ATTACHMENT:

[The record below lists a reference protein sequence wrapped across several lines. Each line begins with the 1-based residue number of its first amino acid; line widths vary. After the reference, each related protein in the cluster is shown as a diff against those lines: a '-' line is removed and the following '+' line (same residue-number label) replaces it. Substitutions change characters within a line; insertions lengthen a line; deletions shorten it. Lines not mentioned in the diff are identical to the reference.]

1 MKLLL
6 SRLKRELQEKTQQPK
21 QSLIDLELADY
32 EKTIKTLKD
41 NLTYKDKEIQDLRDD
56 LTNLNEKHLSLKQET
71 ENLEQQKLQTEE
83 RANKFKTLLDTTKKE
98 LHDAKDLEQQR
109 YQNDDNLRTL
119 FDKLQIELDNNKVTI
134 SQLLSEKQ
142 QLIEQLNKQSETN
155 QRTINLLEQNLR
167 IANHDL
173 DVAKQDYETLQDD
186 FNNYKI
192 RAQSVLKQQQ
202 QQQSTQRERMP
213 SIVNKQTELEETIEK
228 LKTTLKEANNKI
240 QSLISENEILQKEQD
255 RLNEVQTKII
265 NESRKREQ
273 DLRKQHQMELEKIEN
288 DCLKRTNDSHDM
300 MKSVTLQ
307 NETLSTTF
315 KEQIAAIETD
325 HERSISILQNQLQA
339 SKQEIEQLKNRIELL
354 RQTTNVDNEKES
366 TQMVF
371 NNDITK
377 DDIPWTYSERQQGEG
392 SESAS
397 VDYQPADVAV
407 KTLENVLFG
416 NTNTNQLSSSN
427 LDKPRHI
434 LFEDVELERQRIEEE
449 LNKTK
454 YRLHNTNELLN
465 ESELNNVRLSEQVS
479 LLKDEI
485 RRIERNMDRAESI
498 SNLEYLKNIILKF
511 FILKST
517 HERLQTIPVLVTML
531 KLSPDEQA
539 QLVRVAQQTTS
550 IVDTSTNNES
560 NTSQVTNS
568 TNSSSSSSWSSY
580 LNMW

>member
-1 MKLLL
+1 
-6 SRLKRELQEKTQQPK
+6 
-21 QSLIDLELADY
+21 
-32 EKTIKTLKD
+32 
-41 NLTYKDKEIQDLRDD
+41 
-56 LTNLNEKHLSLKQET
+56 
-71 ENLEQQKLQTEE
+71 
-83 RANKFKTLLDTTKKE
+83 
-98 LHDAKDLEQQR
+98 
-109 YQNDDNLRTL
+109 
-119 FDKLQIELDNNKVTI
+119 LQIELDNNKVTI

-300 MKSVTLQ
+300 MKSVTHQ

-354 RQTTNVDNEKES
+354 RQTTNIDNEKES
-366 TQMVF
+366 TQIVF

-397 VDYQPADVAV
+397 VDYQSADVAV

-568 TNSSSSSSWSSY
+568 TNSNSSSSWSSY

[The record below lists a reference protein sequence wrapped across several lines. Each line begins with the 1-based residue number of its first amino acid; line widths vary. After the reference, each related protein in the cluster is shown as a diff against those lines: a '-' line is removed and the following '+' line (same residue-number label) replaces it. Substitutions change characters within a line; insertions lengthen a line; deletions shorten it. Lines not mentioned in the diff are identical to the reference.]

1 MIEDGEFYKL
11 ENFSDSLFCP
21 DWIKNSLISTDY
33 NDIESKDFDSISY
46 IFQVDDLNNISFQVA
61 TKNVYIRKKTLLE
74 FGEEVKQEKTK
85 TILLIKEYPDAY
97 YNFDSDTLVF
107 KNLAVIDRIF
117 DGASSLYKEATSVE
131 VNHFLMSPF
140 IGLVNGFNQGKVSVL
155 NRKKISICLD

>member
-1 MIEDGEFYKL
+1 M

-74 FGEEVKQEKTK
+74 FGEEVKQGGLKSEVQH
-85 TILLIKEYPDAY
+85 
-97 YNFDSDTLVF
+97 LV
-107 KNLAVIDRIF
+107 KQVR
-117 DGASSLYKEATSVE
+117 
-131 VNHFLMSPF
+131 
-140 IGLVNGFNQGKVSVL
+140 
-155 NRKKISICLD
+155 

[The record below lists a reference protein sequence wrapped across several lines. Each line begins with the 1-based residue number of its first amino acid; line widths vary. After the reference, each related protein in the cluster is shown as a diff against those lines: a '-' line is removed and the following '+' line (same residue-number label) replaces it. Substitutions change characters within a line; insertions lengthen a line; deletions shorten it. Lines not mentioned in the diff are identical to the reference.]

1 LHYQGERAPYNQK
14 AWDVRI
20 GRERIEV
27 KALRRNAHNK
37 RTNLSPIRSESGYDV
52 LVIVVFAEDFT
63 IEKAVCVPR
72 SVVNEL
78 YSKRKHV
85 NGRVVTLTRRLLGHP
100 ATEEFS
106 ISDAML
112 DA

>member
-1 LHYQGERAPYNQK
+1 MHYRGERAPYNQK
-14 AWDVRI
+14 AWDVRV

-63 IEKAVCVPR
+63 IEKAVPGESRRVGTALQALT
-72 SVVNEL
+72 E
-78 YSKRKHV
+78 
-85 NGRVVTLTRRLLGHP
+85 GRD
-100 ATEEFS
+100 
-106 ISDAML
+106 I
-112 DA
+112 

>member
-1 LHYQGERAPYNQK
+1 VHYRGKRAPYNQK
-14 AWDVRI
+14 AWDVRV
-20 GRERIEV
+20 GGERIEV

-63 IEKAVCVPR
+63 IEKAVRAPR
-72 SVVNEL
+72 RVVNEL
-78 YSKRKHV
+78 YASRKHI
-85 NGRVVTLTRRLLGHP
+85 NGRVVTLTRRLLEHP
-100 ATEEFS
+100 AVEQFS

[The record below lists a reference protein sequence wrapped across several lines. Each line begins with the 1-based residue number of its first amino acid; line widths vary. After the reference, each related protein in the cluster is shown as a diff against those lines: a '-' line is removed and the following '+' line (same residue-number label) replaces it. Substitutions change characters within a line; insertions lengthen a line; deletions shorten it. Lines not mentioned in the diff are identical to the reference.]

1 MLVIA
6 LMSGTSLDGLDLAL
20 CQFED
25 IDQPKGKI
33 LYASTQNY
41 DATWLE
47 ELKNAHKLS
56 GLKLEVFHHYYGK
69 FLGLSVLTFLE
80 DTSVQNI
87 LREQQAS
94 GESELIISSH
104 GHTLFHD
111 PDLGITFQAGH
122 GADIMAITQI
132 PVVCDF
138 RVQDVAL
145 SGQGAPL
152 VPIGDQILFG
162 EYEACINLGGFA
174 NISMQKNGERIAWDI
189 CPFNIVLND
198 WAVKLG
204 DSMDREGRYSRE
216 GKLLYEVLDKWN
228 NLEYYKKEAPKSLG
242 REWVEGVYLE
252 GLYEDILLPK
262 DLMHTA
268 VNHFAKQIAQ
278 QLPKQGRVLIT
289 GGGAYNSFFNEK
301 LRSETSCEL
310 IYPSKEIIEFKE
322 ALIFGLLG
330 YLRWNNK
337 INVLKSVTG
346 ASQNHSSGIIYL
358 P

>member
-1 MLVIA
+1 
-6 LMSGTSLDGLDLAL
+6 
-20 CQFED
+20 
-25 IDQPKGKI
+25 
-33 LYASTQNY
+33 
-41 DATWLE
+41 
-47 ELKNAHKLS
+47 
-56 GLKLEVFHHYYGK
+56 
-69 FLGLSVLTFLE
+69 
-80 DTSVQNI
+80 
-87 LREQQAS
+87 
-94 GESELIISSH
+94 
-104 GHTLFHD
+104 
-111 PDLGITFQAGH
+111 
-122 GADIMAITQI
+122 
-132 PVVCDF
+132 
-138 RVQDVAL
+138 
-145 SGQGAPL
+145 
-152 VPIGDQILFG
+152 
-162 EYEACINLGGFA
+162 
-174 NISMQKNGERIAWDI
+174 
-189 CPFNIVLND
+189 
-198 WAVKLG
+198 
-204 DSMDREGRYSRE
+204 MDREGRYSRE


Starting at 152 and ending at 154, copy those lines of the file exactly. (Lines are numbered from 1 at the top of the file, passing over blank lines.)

+100 
-106 ISDAML
+106 I